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CSC volleyball team hoping to make some waves

CSC volleyball team hoping to make some waves


With 22 players on the roster, there’s lots of competition for playing time on the Chadron State College volleyball team, Coach Jennifer Stadler said. She’s hopeful they can all stay healthy and the Eagles can make some waves in the Rocky Mountain Athletic Conference this fall.

Because of COVID 19, what was supposed to be the 2020 season last fall was moved to the spring of 2021. Even about half of the matches that were scheduled were cancelled because of COVID issues and Stadler said her team had a full roster available for just three of the 14 matches they played.

The Eagles finished with a 4-10 record that disappointing after going 14-12 in 2019 while winning the most matches since 2003.

The coach is confident that her team will find the win column more consistently again this fall. They open the schedule on Friday and Saturday, Sept. 3 and 4 during a classic hosted by Colorado State-Pueblo. All four matches will be non-conference affairs.

The Eagles also will enter a classic at Nebraska-Kearney with four more matches, one of them against the host Lady Lopers, the following weekend. They also will visit conference foes Adams State and New Mexico Highlands on the road Sept. 17 and 18 before their home openers against Black Hills State and South Dakota Mines take place the final Friday and Saturday of the month.

The Eagles are missing two stalwarts from the last three seasons. They are middle hitter Chandler Hageman, the Chadron native who ranks with the best all-around athletes this community has produced, and libero Karli Noble of Cheyenne, whose mother, Deb Spickelmier was an All-American middle distance runner for the Eagles, and whose father, Scott Noble, was the head track coach and an assistant football coach at CSC several years. That’s when Karli’s parents met.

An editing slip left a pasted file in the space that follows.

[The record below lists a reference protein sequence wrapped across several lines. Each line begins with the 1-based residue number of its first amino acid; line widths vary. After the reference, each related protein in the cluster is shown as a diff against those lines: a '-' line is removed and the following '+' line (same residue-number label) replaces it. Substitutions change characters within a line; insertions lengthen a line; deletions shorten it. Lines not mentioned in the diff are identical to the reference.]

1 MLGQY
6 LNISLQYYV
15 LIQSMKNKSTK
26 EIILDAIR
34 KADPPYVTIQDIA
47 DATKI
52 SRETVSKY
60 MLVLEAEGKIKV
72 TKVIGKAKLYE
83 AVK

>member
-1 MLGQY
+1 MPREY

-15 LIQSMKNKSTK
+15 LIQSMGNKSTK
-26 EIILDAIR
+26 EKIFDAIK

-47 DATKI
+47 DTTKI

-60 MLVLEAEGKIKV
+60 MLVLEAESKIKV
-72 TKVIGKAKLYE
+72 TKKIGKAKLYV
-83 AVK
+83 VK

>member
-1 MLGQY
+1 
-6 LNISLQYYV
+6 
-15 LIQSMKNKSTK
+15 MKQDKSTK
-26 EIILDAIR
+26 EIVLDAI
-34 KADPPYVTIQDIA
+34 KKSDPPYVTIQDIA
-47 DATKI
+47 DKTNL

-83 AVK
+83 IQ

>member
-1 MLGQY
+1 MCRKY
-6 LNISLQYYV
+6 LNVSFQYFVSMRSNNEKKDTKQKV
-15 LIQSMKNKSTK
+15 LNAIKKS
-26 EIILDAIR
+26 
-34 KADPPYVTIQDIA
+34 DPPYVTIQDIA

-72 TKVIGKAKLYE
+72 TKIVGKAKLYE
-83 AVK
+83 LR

Veterans on this year’s team include right side hitters Amelia Berg and Alli Keisel, defensive specialist Aracely Hernandez and setters Kincaid Strain and Breshawn Kelly.

With both Kelly and Strain available again, Stadler said the Eagles may have both on the court quite often. That occurred part-time last spring when the team was often shy of players.

“We’re leaning toward using two setters again,” Stadler said.

The coach added there’s good competition to replace Noble at libero. The contenders include Hernandez, sophomores Rylee Greiman and Skylar Sullivan and freshman Paige Boltz.

The Eagles return last year’s leading hitter, Lexi Hutado, who had 113 kills. Freshman Olivia Moten-Schnell, who is 6-foot-1, was next with 89 and Berg had 55 despite missing several sets.

Sophomore Micaiah Vrbka, a 6-footer, is among the candidates to replace Hageman in the middle, where strong blocking is essential.

“After what happened last year, when we practiced a lot but weren’t able to play as much as we had hoped, the players are hungry and want to make the most of this season,” Stadler said.

Four RMAC teams are among the top 25 in the American Volleyball Coaches Association’s preseason poll. Colorado Mesa, which is ranked 10th nationally, is the favorite on the RMAC coaches’ poll after going 11-0 in the conference and 15-1 overall this spring.

Metro State is second in the conference poll and 11th nationally. Colorado Mines and Regis round out the top four in the RMAC vote. Stadler said it may be to the Eagles’ advantage that they won’t play any of the “Big 4” until mid-October.

Each of the teams the Eagles will encounter in Pueblo this weekend also struggled with COVID.

According to the teams’ websites, the first opponent Friday, the Mary University Marauders from Bismarck, N.D., played just two matches this spring, going 2-2, and the second foe, Minnesota-Crookston, was 0-1.

On Saturday, the Eagles are to meet Fort Hays State. The Tigers’ website said the teams in its conference did not keep stats in the spring, and any contests that took place were called scrimmages. The final opponent, Rollins College of Winter Park, Fla, played 10 matches, but didn’t win any of them.

The Eagles’ schedule follows:

Sept. 3—Mary University and Minnesota-Cookston, Sept. 4—Fort Hays State and Rollins College, all at Pueblo, Colo. Sept. 10—Nebraska-Kearney and West Texas A&M, Sept. 11—Southern Nazarene (Okla.) and Minot State, (ND), all at Kearney.

Sept. 17—at Adams State, Sept. 18—at New Mexico Highlands, Sept. 24—Black Hills State, Sept. 25—South Dakota Mines.

Oct. 1—at Fort Lewis, Oct. 2—at Western Colorado, Oct. 8—New Mexico Highlands, Oct. 9—Adams State, Oct. 15—at Metro State, Oct. 16—at Colorado Christian, Oct. 19—Colorado Mines, Oct. 22—at Regis, Oct.29—Colorado-Colorado Springs, Oct. 30—CSU-Pueblo.

Nov. 6—Westminster, Nov. 12—at South Dakota Mines, Nov. 13—at Black Hills State.

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